20th February 2018

Blog – 4th December 2017


4th December 2017

If you take a quick look at our ‘in the news’ page, you will see many recent additions to our growing list of media exposure surrounding the weekend’s outstanding English Premier League fixture (Arsenal vs. Manchester United) and its status as the first billion pound game in English football.

As interest in the story went global (Australia, the Far East, Middle East, Europe, the UK and beyond), the fact remains that the Premier League and its representative agencies were nowhere to be seen. One might have thought that such a momentous point in the English game’s history would have been noted, if not highly publicised, as another example of success in the seemingly unstoppable growth in Premier League club revenues.

Indeed, as we worked through our media commitments during the week leading up to the game, we were expecting to be usurped by what has been a very efficient and effective PR and marketing function for football’s upper tier. What surprised us was the roaring silence and lack of activity.

Historically, the Premier League’s principal success criterion has been the level of revenue, – something that is frequently repeated across the football world. Indeed the annual report on Premier League clubs conducted by a certain firm of accountants inevitably waxes lyrical about the health of the game based on revenue growth, the increasing value of TV rights etc. The record never really changes as the numbers get bigger every year. However, as we continue to point out, examining the iceberg above the surface but ignoring the depths beneath the waves hides a multitude of truths, and so it is for football.

For the two clubs with combined annual revenues of just over £1bn, the fixture hid a number of potentially worrying economic trends. Both clubs have incurred economic (where all the charges of conducting business are taken into account including a charge for capital – see methodology) losses in each of the last four years with only one achieving an economic profit in the last seven years – Man. Utd in 2013.

The two clubs have accumulated revenues of £5.14bn since 2011 and yet have managed to generate accumulated economic losses of £240m over the same period, of which £154.51m resides in North London.

The Premier League table on the morning of 2nd December highlighted the general advantage that the high-revenue, free-spending and low economic return-generating clubs have over their more-financially prudent adversaries. It pays to have a generous benefactor, but the destruction of value is still eye-watering.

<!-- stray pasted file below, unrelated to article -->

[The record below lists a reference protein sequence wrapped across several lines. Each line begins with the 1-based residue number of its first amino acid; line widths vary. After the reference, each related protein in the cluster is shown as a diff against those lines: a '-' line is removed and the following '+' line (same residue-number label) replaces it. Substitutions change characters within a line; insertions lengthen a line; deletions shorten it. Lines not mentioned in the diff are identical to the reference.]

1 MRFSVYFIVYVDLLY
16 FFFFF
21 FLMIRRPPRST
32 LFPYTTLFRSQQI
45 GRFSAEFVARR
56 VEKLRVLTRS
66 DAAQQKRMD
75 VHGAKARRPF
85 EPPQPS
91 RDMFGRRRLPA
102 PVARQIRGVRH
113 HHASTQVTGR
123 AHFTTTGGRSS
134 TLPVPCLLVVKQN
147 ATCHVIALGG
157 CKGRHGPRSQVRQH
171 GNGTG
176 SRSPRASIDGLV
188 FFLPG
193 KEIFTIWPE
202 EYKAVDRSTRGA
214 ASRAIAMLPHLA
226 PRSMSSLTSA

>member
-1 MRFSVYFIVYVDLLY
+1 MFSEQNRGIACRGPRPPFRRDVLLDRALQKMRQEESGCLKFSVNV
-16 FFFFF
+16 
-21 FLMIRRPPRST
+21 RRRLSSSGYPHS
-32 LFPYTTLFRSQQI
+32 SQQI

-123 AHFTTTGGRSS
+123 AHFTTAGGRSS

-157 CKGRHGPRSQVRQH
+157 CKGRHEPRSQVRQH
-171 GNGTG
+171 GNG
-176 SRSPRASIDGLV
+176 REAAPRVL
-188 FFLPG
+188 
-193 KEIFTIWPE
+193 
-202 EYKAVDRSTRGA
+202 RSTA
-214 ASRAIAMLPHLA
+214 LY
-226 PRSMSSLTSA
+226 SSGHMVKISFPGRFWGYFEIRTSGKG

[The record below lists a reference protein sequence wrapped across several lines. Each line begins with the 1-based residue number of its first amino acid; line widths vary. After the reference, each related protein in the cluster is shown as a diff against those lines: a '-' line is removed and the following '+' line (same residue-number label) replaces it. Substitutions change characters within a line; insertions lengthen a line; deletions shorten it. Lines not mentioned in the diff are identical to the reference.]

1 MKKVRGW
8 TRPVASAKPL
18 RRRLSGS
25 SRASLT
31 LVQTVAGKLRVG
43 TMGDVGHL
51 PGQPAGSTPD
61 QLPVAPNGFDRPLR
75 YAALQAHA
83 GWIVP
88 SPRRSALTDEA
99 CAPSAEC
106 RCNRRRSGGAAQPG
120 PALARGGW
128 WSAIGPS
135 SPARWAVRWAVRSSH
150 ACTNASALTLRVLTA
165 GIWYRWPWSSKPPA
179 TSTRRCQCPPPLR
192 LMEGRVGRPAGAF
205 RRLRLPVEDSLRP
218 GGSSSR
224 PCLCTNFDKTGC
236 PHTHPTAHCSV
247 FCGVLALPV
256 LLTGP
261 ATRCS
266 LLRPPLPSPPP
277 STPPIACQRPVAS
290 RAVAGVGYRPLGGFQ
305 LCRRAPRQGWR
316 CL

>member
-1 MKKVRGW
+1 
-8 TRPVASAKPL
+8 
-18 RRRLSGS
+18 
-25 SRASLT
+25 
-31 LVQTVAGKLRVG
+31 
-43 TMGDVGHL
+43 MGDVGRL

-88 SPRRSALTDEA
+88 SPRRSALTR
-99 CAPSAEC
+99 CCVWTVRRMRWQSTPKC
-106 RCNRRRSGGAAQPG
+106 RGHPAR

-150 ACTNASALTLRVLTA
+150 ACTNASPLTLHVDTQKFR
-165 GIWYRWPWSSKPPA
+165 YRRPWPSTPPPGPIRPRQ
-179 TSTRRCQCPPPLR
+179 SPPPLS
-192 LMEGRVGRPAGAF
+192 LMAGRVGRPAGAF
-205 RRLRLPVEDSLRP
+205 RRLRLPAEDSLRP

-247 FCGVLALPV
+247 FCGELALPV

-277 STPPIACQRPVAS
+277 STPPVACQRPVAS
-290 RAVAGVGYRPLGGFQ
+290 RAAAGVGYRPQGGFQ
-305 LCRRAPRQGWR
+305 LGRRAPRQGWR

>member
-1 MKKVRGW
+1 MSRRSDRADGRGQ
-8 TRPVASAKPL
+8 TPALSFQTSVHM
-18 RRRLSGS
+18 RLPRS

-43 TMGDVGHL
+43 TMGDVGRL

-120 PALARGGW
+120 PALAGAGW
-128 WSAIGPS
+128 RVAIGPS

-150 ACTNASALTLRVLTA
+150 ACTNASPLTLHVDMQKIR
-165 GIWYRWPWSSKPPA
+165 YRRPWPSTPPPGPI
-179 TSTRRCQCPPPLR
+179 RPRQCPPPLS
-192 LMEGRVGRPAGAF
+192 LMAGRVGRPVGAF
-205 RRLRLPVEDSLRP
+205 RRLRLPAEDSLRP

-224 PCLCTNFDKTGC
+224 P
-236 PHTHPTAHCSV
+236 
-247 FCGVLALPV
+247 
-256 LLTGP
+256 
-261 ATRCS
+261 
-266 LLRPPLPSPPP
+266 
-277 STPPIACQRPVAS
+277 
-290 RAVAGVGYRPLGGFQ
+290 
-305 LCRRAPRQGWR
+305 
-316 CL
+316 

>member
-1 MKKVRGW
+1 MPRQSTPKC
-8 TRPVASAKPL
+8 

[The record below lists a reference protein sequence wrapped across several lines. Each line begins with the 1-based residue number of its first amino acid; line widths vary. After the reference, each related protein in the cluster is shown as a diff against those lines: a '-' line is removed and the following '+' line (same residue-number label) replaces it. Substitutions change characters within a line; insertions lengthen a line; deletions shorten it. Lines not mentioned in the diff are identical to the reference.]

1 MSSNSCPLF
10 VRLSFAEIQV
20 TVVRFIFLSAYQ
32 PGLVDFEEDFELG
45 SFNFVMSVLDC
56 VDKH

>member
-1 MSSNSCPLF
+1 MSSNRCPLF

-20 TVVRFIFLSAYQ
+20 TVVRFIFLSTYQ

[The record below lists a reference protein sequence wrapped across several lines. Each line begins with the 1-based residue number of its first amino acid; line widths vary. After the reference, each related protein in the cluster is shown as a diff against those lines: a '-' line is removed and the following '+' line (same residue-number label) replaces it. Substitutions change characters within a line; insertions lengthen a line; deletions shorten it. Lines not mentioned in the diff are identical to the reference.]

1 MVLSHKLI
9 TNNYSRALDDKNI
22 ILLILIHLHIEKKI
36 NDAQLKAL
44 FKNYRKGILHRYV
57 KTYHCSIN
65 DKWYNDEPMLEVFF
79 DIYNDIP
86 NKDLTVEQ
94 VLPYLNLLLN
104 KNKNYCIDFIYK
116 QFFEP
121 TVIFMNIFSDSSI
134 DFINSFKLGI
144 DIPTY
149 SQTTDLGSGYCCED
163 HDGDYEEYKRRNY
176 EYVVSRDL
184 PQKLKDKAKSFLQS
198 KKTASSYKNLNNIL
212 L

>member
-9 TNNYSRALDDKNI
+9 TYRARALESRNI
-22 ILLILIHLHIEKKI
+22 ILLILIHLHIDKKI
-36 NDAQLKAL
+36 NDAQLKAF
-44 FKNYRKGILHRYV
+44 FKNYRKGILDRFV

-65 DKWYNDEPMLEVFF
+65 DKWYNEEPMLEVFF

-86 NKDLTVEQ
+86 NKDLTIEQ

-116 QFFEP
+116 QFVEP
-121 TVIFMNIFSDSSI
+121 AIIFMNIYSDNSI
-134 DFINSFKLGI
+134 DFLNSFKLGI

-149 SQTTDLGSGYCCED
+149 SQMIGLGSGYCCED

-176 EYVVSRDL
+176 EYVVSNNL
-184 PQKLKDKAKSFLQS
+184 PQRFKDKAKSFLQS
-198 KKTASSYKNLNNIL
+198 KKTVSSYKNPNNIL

Recently, the fixture lists have thrown up some real gems from an economic perspective. In the EFL, we had the ‘Game of Woes’ on 18th November 2017 whereby the two most economically-challenged former Premier League clubs (QPR and Aston Villa) took part in a Championship game with combined economic losses of £311m over the most recent 5-yr period. This serves as a good example of the downside of top-flight football where ambition has stretched beyond financial and economic sensibility. Despite the presence of ‘generous benefactors’, both clubs have ended up in severe financial and economic difficulty with QPR incurring a £40m fine from the EFL as a direct result of its financial behaviour.

Next weekend we have the “Manchester Derby” game which is the most valuable game in the Premier League to-date when viewed on a combined club revenue basis (£1.054bn, although Man City’s revenue of £473.4m is over a 13-month period). If you think Arsenal’s economic track record is poor, then look out for our Matchday Metrics service to find out just how far and away Manchester City’s economic performance has been relative to the rest of the clubs in the division. In this case, it helps to have a state-backed ‘generous benefactor’.

So, what are we to make of the senior division’s “administrative silence” regarding the first billion pound game? Perhaps it has come around to our way of thinking and has realised that it is not just about the revenue? Or it may be the case that combining club revenue numbers is an ‘irrelevance’. If so, have we seen the last of annual revenue ranking tables and reports? Will the combined annual revenue number for the Premier League (which we think will be about £4.38bn for 2017 – up from £3.61bn last year) for the division be consigned to oblivion? Probably not.

One thing is certain – we’ll be ready once again for the most valuable game in the fixture list next weekend.